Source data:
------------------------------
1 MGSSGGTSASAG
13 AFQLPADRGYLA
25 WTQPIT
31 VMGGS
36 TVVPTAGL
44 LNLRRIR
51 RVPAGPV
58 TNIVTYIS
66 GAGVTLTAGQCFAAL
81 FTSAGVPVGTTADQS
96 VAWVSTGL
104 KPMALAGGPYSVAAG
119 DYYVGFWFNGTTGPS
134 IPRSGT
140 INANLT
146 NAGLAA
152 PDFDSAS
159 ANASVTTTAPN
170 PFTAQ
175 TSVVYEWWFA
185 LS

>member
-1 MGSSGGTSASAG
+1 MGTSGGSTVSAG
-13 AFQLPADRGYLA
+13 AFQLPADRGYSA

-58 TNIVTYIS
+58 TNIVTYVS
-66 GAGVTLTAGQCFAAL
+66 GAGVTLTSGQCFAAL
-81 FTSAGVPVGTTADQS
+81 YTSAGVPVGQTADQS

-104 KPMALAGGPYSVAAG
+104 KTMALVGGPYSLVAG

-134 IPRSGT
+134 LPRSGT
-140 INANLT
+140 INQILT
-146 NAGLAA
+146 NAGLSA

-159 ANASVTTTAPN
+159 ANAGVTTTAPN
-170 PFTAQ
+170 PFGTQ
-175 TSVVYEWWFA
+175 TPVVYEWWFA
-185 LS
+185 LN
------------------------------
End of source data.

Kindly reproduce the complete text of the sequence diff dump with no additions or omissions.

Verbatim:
1 MGSSGGTSASAG
13 AFQLPADRGYLA
25 WTQPIT
31 VMGGS
36 TVVPTAGL
44 LNLRRIR
51 RVPAGPV
58 TNIVTYIS
66 GAGVTLTAGQCFAAL
81 FTSAGVPVGTTADQS
96 VAWVSTGL
104 KPMALAGGPYSVAAG
119 DYYVGFWFNGTTGPS
134 IPRSGT
140 INANLT
146 NAGLAA
152 PDFDSAS
159 ANASVTTTAPN
170 PFTAQ
175 TSVVYEWWFA
185 LS

>member
-1 MGSSGGTSASAG
+1 MGTSGGSTVSAG
-13 AFQLPADRGYLA
+13 AFQLPADRGYSA

-58 TNIVTYIS
+58 TNIVTYVS
-66 GAGVTLTAGQCFAAL
+66 GAGVTLTSGQCFAAL
-81 FTSAGVPVGTTADQS
+81 YTSAGVPVGQTADQS

-104 KPMALAGGPYSVAAG
+104 KTMALVGGPYSLVAG

-134 IPRSGT
+134 LPRSGT
-140 INANLT
+140 INQILT
-146 NAGLAA
+146 NAGLSA

-159 ANASVTTTAPN
+159 ANAGVTTTAPN
-170 PFTAQ
+170 PFGTQ
-175 TSVVYEWWFA
+175 TPVVYEWWFA
-185 LS
+185 LN